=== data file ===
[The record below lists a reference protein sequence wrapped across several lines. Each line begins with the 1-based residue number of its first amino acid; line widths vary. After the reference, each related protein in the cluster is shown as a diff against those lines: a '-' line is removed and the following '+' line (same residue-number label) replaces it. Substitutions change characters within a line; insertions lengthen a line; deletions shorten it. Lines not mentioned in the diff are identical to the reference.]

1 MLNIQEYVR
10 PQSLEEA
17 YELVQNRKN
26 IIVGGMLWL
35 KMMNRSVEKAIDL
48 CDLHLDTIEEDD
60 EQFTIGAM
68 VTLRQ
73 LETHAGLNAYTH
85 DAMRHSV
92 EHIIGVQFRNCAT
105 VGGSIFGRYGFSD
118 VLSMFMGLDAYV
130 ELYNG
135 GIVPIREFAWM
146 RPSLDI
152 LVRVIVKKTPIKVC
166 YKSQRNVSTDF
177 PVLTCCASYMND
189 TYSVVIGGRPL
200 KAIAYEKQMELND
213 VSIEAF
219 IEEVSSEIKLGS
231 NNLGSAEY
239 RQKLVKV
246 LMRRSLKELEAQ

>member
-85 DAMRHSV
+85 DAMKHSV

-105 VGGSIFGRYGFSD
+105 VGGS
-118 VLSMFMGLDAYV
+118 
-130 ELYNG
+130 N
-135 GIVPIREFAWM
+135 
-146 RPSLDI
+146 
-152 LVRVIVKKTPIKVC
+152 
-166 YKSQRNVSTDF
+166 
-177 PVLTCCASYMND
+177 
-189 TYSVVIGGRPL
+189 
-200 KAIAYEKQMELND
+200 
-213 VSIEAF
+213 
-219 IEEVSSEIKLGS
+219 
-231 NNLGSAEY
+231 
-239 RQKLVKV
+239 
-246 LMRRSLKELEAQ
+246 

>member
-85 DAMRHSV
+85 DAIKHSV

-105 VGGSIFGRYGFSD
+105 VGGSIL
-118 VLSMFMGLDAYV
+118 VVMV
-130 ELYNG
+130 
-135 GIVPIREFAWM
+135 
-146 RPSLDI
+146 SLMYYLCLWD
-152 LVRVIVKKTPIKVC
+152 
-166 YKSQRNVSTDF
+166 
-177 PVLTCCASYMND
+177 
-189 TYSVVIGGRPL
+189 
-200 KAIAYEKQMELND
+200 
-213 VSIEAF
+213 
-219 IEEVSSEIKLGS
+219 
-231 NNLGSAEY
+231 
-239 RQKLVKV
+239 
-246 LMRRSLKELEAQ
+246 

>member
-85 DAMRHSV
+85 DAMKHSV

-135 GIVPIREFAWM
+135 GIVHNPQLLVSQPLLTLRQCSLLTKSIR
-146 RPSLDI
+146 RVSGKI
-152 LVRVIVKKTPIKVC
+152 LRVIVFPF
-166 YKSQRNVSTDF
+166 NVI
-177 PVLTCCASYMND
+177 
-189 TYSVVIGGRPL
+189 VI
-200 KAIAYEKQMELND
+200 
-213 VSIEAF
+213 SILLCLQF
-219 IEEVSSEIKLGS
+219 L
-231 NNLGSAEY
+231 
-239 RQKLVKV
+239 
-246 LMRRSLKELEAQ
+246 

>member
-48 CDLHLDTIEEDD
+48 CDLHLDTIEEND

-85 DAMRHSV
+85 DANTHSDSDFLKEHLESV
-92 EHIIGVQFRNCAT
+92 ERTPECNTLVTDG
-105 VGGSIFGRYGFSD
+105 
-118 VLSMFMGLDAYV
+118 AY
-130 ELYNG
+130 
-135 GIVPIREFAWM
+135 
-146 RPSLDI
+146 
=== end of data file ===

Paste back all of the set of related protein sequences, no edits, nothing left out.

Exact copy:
[The record below lists a reference protein sequence wrapped across several lines. Each line begins with the 1-based residue number of its first amino acid; line widths vary. After the reference, each related protein in the cluster is shown as a diff against those lines: a '-' line is removed and the following '+' line (same residue-number label) replaces it. Substitutions change characters within a line; insertions lengthen a line; deletions shorten it. Lines not mentioned in the diff are identical to the reference.]

1 MLNIQEYVR
10 PQSLEEA
17 YELVQNRKN
26 IIVGGMLWL
35 KMMNRSVEKAIDL
48 CDLHLDTIEEDD
60 EQFTIGAM
68 VTLRQ
73 LETHAGLNAYTH
85 DAMRHSV
92 EHIIGVQFRNCAT
105 VGGSIFGRYGFSD
118 VLSMFMGLDAYV
130 ELYNG
135 GIVPIREFAWM
146 RPSLDI
152 LVRVIVKKTPIKVC
166 YKSQRNVSTDF
177 PVLTCCASYMND
189 TYSVVIGGRPL
200 KAIAYEKQMELND
213 VSIEAF
219 IEEVSSEIKLGS
231 NNLGSAEY
239 RQKLVKV
246 LMRRSLKELEAQ

>member
-85 DAMRHSV
+85 DAMKHSV

-105 VGGSIFGRYGFSD
+105 VGGS
-118 VLSMFMGLDAYV
+118 
-130 ELYNG
+130 N
-135 GIVPIREFAWM
+135 
-146 RPSLDI
+146 
-152 LVRVIVKKTPIKVC
+152 
-166 YKSQRNVSTDF
+166 
-177 PVLTCCASYMND
+177 
-189 TYSVVIGGRPL
+189 
-200 KAIAYEKQMELND
+200 
-213 VSIEAF
+213 
-219 IEEVSSEIKLGS
+219 
-231 NNLGSAEY
+231 
-239 RQKLVKV
+239 
-246 LMRRSLKELEAQ
+246 

>member
-85 DAMRHSV
+85 DAIKHSV

-105 VGGSIFGRYGFSD
+105 VGGSIL
-118 VLSMFMGLDAYV
+118 VVMV
-130 ELYNG
+130 
-135 GIVPIREFAWM
+135 
-146 RPSLDI
+146 SLMYYLCLWD
-152 LVRVIVKKTPIKVC
+152 
-166 YKSQRNVSTDF
+166 
-177 PVLTCCASYMND
+177 
-189 TYSVVIGGRPL
+189 
-200 KAIAYEKQMELND
+200 
-213 VSIEAF
+213 
-219 IEEVSSEIKLGS
+219 
-231 NNLGSAEY
+231 
-239 RQKLVKV
+239 
-246 LMRRSLKELEAQ
+246 

>member
-85 DAMRHSV
+85 DAMKHSV

-135 GIVPIREFAWM
+135 GIVHNPQLLVSQPLLTLRQCSLLTKSIR
-146 RPSLDI
+146 RVSGKI
-152 LVRVIVKKTPIKVC
+152 LRVIVFPF
-166 YKSQRNVSTDF
+166 NVI
-177 PVLTCCASYMND
+177 
-189 TYSVVIGGRPL
+189 VI
-200 KAIAYEKQMELND
+200 
-213 VSIEAF
+213 SILLCLQF
-219 IEEVSSEIKLGS
+219 L
-231 NNLGSAEY
+231 
-239 RQKLVKV
+239 
-246 LMRRSLKELEAQ
+246 

>member
-48 CDLHLDTIEEDD
+48 CDLHLDTIEEND

-85 DAMRHSV
+85 DANTHSDSDFLKEHLESV
-92 EHIIGVQFRNCAT
+92 ERTPECNTLVTDG
-105 VGGSIFGRYGFSD
+105 
-118 VLSMFMGLDAYV
+118 AY
-130 ELYNG
+130 
-135 GIVPIREFAWM
+135 
-146 RPSLDI
+146 